DENVER — State leaders have already placed orders of Pfizer's pediatric COVID-19 vaccine and said Thursday that kids between ages 5 and 11 could get the vaccine as early as Nov. 5.
Pfizer applied to the FDA for approval for the emergency use of the vaccine for children between the ages of 5 and 11. Once the FDA approves the vaccine, the CDC will have the final say. A CDC advisory panel has a meeting scheduled early next week and if they approve, kids in Colorado could get the vaccine later in the week.
Pediatric vaccine distribution
The state expects to get 171,000 pediatric doses by early November and that would be enough to vaccinate about 30% of kids in that age group with one dose.
The vaccine is considered 90% effective at preventing the disease and 100% effective at preventing serious illness in clinical trials for young children.
Dr. Lalit Bajaj, the pediatric emergency medicine specialist at Children's Hospital Colorado, led a clinical trial in Colorado and treated adolescent patients with vaccine side effects.
"There are some very, very, very rare side effects that we have taken care of I have taken care of in the emergency department," Bajaj said. "There's been a lot of press around what's called myocarditis, or inflammation around the heart, and pericarditis which is around the heart and it was extremely mild in all those cases and all those kids recovered in one to two days."
He said that paled in comparison to what he's seen happen to children treated after a natural COVID infection, especially those who get Multisystem inflammatory syndrome in children (MIS-C).
"There hearts get very, very sick," said Bajaj. "And I have put a couple of kids in the intensive care unit to support their heart function while they're being treated aggressively to help them get better."
The state has spent the last few months working to coordinate the distribution of the vaccine to as many kids in that age group as possible as quickly as possible with the goal of getting 50% of them fully vaccinated by the end of January 2022.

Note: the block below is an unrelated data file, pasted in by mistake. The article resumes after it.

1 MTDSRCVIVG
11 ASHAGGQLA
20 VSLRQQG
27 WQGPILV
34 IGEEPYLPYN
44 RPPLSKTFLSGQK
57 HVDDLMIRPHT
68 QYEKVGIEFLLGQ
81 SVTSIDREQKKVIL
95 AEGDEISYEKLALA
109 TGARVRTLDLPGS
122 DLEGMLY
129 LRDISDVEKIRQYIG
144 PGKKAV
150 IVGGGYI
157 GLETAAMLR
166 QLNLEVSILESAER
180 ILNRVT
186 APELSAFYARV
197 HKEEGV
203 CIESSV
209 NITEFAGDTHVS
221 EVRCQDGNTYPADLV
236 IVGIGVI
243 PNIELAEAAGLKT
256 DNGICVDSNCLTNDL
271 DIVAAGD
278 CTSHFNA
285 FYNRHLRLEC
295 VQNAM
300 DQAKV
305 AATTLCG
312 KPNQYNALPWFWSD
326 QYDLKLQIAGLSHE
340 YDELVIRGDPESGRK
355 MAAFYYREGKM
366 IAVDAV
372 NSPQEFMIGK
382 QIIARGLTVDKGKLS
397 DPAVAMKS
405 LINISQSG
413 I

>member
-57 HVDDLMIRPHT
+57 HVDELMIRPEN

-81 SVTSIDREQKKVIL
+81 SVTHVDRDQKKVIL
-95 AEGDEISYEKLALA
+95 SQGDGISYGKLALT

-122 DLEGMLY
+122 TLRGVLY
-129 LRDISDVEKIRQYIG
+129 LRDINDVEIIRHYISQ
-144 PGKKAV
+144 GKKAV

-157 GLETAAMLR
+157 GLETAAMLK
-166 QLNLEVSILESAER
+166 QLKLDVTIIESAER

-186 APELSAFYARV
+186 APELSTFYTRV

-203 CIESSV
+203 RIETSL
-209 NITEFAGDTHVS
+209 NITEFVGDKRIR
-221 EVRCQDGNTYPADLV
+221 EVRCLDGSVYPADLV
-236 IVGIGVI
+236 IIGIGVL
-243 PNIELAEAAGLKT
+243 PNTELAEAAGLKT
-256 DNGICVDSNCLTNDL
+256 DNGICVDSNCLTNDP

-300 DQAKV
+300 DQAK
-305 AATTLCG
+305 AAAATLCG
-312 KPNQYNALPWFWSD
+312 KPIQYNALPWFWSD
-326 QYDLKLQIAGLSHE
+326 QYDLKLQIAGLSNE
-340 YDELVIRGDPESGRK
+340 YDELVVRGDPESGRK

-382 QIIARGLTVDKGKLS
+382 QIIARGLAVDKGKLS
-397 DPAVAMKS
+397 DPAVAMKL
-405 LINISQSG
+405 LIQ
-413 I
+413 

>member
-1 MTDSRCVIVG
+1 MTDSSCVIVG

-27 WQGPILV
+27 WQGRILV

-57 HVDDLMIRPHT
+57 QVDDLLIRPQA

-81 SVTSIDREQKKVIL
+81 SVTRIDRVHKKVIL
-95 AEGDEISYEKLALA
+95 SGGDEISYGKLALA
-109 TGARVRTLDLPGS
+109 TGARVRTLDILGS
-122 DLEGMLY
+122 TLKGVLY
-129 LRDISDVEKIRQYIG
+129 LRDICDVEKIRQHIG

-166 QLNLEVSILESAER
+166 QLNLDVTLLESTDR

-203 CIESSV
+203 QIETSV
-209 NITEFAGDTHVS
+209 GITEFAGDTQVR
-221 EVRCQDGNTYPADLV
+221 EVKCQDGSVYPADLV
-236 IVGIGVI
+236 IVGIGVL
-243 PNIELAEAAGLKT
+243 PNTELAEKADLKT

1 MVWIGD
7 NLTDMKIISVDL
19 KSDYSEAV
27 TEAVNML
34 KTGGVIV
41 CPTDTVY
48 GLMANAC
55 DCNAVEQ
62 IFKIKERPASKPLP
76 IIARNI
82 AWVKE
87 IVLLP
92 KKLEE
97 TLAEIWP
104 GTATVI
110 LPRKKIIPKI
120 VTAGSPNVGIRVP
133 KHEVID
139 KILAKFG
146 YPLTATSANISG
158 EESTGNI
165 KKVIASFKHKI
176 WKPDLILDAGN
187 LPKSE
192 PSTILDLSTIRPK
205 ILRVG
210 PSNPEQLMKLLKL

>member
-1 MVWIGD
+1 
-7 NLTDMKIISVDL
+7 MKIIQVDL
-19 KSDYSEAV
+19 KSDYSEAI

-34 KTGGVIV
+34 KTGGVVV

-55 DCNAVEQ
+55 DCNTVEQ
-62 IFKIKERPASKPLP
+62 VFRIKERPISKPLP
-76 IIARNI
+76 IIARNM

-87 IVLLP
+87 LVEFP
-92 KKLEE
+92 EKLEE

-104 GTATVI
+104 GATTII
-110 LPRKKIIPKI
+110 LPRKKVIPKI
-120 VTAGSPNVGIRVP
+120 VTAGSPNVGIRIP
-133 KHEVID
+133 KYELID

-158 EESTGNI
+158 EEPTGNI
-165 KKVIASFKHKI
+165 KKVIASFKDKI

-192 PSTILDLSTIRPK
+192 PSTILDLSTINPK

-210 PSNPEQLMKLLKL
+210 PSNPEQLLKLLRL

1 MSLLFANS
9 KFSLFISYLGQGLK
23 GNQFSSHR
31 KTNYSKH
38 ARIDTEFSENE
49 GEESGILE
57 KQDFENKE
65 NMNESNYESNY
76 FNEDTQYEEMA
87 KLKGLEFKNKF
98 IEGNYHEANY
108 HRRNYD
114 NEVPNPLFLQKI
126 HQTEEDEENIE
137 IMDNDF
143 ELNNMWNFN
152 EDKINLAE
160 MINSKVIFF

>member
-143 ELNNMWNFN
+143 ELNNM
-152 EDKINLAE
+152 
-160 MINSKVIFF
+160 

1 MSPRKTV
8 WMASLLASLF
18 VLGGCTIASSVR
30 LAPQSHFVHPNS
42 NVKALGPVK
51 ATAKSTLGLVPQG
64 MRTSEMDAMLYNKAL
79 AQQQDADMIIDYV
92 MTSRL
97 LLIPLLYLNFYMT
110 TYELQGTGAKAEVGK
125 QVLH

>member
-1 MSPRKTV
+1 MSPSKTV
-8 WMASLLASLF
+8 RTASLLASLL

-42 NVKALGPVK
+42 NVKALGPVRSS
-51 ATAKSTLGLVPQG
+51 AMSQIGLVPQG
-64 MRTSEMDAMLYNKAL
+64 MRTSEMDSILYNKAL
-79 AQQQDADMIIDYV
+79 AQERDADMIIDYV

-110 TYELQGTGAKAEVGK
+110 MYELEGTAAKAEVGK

They’re doing that by partnering with many zoos, museums, libraries and other places to host clinics in an effort to meet families where they are. The pediatric dose and the adult dosage will be available at those sites.
The state has offered to every school district a school-based clinics where students can get the vaccine at school with a permission slip from their parent or guardian. Gov. Jared Polis did not specify when asked how many districts have taken them up on that offer.
"There are parents in our state who are, of course, concerned about kids wearing masks in school and the educational effect of that," said Polis. "The vaccination is the way out of that as more and more kids get vaccinated."
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As of Thursday, there were 1,167 people hospitalized with COVID-19. The age group with the highest increase in cases is between 5 and 11 years old.
"After the summer months, we found that cases have risen dramatically, as a matter of fact, it's been a 400% increase in cases in children in August in September compared to what we were seeing in June and July," said Dr. Eric France, chief medical officer for the Colorado Department of Health and Environment (CDPHE).
As of Wednesday, the seven-day COVID-19 positivity rate in Colorado was 8.9% and 93% of the state's ICU beds were in use, according to CDPHE.
The state outlined Thursday the five steps it could take if hospital capacity is threatened:
- Request FEMA medical surge teams.
- Temporarily stop cosmetic and other elected procedures.
- Reactivate crisis standards of care.
- New executive order on patient transfer.
- Scale distribution of monoclonal treatment.
Polis said they're already working to make the monoclonal antibody treatment available to as many people as possible outside of a hospital setting. They plan to do that by launching mobile units that will have the treatment available. Two of them launch Monday, according to Gov. Jared Polis.
"It's effective shortly after they are diagnosed with COVID-19, it is most effective at reducing hospitalization rate and the death, but not nearly as much as the vaccination would have," Polis said.
The governor said unless cases drop in the next few days, he would expect more of the items on the list to be put in place to help deal with the high hospitalization rates.
"We're not at a point where as a state we need to ban elective surgery," he said. "But, we remain ready to do that."
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